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May 29 - June 1, 2018

Zinc metalizing has been applied to concrete surfaces to provide cathodic protection to rebar in the concrete. What are the problems, if any, with applying zinc metalizing to concrete, and what is the best approach to addressing them?


Selected Answers

From matthew duncan of Florida Dept of Transportation on June 1, 2018:
I would say that one of the primary technical challenges to metalizing concrete is achieving a suitable bond strength. Concrete does not share the benefits that its metallic counterparts have. Varying amounts of cement, aggregates, and different types of aggregates can result in different adhesion values. In fact, the same mix used to construct different elements (footers, columns, struts) can produce different adhesion values. It is recommended to conduct adhesion testing on each different element to obtain corresponding adhesion values. Influencing these adhesion values is surface prep. It is crucial and can be influenced by many factors: blasting angle, pressure (too high, too low), type of media, and how much time is spent blasting in an area. This is especially important in Florida where “over-blasting” exposes the soft Florida lime rock aggregate, thereby reducing adhesion values. That is why it is key to specify the person(s) conducting the surface prep and metalizing to have verifiable experience of metalizing on concrete. Experienced personnel know how to maintain and trouble shoot their equipment, such as emptying water separators frequently (another frequent Florida problem), and not only knowing how to metalize when things are going well but how to make adjustments and correct issues when things go wrong. Another key issue is preservation of the system negative connection. Depending on the type of connection, we have found that 2 coats of 100% solids epoxy does well to prevent degradation of the connection. This is especially important if the system is in a marine environment where high moisture can accelerate the oxidation of the anode material. This oxidation can be slowed down by the application of a suitable topcoat. Initially, I viewed this as strictly a technical question, but feel that it is prudent to at least briefly touch on the administrative challenges of metalizing on concrete. It is the responsibility of the owner of the structure to have clear plans and specifications so that the contractor knows what is (and is not) required. Minimum adhesion bond strengths (we specify 100 psi), minimum and maximum thicknesses (we have found that excessive thicknesses on concrete have a tendency to reduce bond strength), periodicity of QC and QA testing, and very importantly, specific time frames between surface prep and metalizing and between metalizing and top coating (if a topcoat is specified).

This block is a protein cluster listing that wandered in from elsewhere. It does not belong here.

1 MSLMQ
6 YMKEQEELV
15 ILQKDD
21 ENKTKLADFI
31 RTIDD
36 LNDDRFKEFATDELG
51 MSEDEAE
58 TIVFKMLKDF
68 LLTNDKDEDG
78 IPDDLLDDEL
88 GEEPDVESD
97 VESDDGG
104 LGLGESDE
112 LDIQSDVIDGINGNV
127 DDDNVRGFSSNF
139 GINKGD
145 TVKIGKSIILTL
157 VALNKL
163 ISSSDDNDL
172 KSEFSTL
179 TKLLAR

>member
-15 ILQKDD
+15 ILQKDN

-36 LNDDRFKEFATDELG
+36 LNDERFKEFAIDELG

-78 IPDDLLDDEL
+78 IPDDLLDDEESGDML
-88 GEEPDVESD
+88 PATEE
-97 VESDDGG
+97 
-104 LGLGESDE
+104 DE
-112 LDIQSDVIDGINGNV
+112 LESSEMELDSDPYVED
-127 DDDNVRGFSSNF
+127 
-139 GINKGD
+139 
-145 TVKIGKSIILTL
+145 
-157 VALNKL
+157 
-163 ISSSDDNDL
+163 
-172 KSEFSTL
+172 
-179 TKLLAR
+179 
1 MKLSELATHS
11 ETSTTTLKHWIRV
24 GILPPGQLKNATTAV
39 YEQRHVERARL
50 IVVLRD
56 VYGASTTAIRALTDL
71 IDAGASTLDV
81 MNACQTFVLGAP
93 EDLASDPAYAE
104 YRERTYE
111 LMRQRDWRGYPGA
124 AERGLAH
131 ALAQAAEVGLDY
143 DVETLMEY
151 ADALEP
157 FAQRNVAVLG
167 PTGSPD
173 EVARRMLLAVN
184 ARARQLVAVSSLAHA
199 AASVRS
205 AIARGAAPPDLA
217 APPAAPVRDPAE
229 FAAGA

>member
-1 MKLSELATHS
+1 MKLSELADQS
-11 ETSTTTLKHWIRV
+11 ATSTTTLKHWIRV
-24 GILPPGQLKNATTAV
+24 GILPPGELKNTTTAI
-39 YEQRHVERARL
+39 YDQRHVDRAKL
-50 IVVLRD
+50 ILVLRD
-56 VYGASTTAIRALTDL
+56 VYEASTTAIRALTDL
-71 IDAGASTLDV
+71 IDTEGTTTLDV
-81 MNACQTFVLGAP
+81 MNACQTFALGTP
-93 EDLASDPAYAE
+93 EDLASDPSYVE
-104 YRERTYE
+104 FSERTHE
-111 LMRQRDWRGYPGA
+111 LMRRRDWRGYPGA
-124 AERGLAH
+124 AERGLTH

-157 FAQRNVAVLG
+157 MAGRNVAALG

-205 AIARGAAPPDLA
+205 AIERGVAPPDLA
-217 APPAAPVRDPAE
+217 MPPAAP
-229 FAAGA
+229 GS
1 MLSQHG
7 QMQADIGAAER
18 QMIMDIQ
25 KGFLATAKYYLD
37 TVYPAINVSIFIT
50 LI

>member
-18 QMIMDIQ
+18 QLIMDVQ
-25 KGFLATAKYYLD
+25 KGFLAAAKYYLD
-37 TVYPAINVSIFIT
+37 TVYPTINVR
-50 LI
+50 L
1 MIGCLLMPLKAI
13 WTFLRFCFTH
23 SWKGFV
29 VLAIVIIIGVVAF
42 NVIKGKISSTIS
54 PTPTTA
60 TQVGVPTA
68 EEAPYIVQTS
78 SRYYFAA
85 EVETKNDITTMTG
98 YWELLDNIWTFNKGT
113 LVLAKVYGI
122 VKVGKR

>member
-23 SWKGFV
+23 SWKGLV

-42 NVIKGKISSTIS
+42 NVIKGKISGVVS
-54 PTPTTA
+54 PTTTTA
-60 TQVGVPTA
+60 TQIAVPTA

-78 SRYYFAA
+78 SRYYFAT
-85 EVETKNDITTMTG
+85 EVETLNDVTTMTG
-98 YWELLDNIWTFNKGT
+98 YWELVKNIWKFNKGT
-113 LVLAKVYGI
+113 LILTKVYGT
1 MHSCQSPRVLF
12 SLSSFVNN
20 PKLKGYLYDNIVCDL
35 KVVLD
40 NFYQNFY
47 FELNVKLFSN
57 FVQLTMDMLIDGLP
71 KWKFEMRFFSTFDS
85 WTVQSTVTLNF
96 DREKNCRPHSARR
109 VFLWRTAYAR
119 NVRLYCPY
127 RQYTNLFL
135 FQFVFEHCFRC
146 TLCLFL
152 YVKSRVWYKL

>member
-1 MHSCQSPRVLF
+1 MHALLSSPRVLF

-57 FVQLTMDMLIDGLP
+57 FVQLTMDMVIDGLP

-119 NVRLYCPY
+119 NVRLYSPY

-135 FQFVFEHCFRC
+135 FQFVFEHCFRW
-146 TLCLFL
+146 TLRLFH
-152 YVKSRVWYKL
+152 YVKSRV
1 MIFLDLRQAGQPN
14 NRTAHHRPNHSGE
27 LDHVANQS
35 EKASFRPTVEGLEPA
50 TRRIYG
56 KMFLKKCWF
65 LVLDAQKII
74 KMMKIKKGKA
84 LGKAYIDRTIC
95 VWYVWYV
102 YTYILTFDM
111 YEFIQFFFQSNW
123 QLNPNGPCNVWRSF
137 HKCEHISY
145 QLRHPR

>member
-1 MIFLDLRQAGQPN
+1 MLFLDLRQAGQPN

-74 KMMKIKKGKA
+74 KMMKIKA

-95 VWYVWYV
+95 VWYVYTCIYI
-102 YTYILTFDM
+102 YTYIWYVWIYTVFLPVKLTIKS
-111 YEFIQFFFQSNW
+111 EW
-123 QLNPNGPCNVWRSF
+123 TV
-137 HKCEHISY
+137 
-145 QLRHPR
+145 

From Bryant Chandler of Greenman-Pedersen, Inc. on May 30, 2018:
For cathodic protection to be effective the zinc metallizing must be connected to the rebar, especially rebar closest to the surfaces. How many connection points are necessary? Are original drawings available showing rebar location and QC/QA records or photos available that verify proper placement? Need to verify with NDE the physical location of rebar and that there is good correlation of the original drawings with existing location. Where concrete spalling exists, perform appropriate repairs. Do the concrete surfaces have sufficient integrity to withstand abrasive blasting? If not, remove questionable concrete and apply troweled repair or spray-applied shotcrete, depending on amount of area needing repair. Verify after surface prep that surfaces are sufficiently clean and dust-free prior to zinc metallizing. Depending on zinc thickness required, two or three applications of metallizing may be required. Verify thickness using UT electronic gages. Apply more metallizing if necessary.

From Grant Blohm of Metalizing Pro Inc on May 30, 2018:
There are a couple of challenges when applying zinc metalizing on concrete. The first is availability to measure the coating thickness at random locations. Currently, there isn’t a gage that will measure a metallic coating on a non-ferrous substrate. To overcome this, steel tabs can be attached to the prepared substrate in random locations and a conventional electronic mil gage can be used to check the coating thickness at that spot. Alternatively, small tape tabs can be attached to surface and the zinc metallizing separated from the tape and measured with a micrometer. The obvious drawback is that locations are limited and the applicators know that these areas must be coated to minimum thickness. The other way to back up the coating thickness is to calculate the spread rate for the zinc wire over a defined area and log the wire usage and area completed on a regular basis. Another area that can be problematic is consistently attaining the required  adhesion strength. This is where the lack of proper surface prep can contribute to the adhesion failures. It is advisable to conduct some testing on the concrete structure prior to prepping a large area, or else one may discover that the area is either over- or under-blasted. The other contributing factor to adhesion failures is not using proper spray technique. During the actual application of the zinc metalizing on concrete, it is imperative that the proper stand-off distance and travel speed be maintained or adhesion failures could be frequent. The metalizing application is best accomplished by using trained, experienced thermal spray applicators who are not only familiar with the proper spray technique but are also versed in the operation and maintenance of the equipment.

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Tagged categories: Coating Materials; Galvanized/thermal spray coatings; Zinc


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